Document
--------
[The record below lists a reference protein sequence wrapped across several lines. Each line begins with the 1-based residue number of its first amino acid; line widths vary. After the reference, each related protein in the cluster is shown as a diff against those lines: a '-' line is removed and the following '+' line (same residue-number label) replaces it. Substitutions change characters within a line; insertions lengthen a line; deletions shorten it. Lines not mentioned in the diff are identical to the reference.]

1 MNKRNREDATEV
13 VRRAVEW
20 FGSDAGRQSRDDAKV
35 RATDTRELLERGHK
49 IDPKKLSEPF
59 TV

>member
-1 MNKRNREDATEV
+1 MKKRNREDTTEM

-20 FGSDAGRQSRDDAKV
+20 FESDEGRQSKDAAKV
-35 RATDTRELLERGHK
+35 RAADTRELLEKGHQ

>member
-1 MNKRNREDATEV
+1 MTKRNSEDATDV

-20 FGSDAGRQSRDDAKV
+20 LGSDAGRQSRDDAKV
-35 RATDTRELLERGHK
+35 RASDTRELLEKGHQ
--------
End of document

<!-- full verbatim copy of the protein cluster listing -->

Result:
[The record below lists a reference protein sequence wrapped across several lines. Each line begins with the 1-based residue number of its first amino acid; line widths vary. After the reference, each related protein in the cluster is shown as a diff against those lines: a '-' line is removed and the following '+' line (same residue-number label) replaces it. Substitutions change characters within a line; insertions lengthen a line; deletions shorten it. Lines not mentioned in the diff are identical to the reference.]

1 MNKRNREDATEV
13 VRRAVEW
20 FGSDAGRQSRDDAKV
35 RATDTRELLERGHK
49 IDPKKLSEPF
59 TV

>member
-1 MNKRNREDATEV
+1 MKKRNREDTTEM

-20 FGSDAGRQSRDDAKV
+20 FESDEGRQSKDAAKV
-35 RATDTRELLERGHK
+35 RAADTRELLEKGHQ

>member
-1 MNKRNREDATEV
+1 MTKRNSEDATDV

-20 FGSDAGRQSRDDAKV
+20 LGSDAGRQSRDDAKV
-35 RATDTRELLERGHK
+35 RASDTRELLEKGHQ